Did you hear the news?
Because you raised your voice in strong defense of our public lands, Interior Secretary Zinke announced yesterday that no national monuments will be eliminated. For now.
Unfortunately, Zinke did propose shrinking four national monuments and, with today marking the 101st anniversary of the founding of the National Park Service, this news couldn’t have come at a worse time.
The NPS is a steward of our common heritage – unique lands held for the benefit and enjoyment of all Americans – and I know we’ll have to keep fighting to protect our public lands.
As Executive, conserving our open spaces, clean water, and working farms and forests has always been a top priority – from saving historic Snoqualmie Valley farmland and working forests from development, to conserving saltwater shoreline on Vashon-Maury Island.
King County residents care deeply about parks and wilderness. We’ve protected 190,000 acres since 1970, and I’m working with our cities and conservation partners to protect all remaining highest priority working farms and forests, urban green space, key habitat, and regional trail corridors – 66,000 more acres – within a generation.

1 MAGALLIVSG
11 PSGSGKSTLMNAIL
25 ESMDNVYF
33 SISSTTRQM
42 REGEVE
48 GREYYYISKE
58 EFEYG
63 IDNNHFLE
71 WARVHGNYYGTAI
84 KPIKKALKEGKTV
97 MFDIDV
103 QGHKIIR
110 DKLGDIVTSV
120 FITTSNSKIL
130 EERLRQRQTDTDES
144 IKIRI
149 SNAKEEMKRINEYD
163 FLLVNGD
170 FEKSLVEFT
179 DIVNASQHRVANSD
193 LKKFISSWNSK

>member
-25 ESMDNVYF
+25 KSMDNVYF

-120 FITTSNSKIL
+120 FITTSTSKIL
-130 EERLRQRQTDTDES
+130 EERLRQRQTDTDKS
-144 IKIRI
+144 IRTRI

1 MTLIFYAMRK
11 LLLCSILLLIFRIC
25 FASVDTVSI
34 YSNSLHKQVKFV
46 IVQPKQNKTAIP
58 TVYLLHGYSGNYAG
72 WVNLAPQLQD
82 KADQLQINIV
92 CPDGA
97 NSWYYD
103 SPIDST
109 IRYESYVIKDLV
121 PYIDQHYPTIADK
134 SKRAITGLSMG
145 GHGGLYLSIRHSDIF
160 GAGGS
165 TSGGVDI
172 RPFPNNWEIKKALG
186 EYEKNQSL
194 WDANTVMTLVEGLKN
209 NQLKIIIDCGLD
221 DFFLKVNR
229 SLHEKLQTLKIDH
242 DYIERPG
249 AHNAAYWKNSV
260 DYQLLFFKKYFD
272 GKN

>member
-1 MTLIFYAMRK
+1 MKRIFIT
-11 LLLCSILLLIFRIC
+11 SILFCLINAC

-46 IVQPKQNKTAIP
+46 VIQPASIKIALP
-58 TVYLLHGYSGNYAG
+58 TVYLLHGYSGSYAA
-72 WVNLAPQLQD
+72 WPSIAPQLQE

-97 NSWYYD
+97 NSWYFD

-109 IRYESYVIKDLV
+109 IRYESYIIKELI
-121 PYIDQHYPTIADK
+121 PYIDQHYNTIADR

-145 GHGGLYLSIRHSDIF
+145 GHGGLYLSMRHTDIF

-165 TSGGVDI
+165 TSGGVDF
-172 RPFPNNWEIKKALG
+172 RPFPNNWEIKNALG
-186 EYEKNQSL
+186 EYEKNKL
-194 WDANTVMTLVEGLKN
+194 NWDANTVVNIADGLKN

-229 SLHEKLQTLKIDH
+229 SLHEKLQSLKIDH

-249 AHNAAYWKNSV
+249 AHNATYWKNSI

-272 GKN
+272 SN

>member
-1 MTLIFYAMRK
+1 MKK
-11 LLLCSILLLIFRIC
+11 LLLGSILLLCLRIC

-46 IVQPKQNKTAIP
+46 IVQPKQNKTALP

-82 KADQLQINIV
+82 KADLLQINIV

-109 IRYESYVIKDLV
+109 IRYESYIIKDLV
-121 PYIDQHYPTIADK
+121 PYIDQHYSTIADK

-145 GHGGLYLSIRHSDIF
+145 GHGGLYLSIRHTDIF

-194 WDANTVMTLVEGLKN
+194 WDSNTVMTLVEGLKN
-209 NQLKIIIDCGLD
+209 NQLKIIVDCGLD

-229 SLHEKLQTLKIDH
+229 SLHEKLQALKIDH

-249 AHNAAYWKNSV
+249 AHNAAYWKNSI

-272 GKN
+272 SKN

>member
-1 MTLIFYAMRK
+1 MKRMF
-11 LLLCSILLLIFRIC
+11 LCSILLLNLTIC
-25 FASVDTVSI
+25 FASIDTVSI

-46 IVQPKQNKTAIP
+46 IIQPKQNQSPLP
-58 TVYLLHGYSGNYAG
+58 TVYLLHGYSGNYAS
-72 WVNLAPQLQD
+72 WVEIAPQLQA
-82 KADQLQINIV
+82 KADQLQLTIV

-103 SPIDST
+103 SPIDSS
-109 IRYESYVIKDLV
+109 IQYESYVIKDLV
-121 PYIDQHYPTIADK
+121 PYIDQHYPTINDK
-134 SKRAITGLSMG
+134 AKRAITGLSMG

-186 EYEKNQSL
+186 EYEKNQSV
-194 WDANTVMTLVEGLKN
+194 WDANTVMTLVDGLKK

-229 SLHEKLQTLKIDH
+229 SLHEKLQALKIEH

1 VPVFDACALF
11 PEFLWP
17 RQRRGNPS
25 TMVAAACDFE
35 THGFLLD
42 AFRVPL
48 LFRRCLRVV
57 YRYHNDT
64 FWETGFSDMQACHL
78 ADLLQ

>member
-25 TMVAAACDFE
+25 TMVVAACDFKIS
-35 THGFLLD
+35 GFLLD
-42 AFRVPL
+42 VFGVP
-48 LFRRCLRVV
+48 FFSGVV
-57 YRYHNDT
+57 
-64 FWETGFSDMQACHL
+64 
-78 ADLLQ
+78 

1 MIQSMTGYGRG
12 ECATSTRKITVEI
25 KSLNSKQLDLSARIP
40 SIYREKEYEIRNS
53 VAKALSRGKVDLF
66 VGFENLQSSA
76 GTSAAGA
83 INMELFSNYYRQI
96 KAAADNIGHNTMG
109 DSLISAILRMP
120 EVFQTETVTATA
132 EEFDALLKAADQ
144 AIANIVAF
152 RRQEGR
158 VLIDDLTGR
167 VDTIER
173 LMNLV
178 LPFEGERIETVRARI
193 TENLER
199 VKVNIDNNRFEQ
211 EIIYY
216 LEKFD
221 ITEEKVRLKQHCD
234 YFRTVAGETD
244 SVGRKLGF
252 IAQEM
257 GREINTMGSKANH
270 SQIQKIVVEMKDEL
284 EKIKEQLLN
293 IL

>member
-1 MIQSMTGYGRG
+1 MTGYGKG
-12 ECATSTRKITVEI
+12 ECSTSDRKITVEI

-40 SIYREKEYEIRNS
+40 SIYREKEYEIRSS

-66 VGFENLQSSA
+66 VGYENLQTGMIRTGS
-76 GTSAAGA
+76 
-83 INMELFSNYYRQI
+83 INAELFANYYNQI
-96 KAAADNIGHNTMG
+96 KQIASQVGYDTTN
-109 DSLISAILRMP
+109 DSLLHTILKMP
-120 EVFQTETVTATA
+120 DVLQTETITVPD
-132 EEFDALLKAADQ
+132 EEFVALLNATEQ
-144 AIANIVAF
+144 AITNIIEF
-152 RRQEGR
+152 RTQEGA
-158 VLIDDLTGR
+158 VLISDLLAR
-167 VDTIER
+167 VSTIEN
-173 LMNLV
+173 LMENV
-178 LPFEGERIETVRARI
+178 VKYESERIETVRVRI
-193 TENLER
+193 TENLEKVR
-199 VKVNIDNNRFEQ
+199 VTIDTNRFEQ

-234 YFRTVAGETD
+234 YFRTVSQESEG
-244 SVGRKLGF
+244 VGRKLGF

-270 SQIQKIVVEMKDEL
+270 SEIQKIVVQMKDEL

But here’s the deal: public lands across the country aren’t as lucky, and who knows which parks and monuments will be next on Zinke’s list.
We need to keep standing up against an administration that puts profits before country, and protect our best wilderness and public lands here at home and across America. If you’re with me, add your name today.
Protecting our national parks, forests, and monuments doesn’t just preserve our beautiful landscapes and natural resources. It is foundational to our health, economy, and wellbeing.
Public lands here in King County support clean water and wildlife. They attract employers, workers, and economic investment. Outdoor recreation, working forests, and local farms bring dollars to local communities. And for many Native Americans, protection of these lands is essential to their very survival and identity.
I’m proud of the legacy we’ve built preserving our public lands in Washington state, and they need to stay that way: public. We have a duty to our children and future generations –
and raising our voices to fight for and protect our public lands is part of it.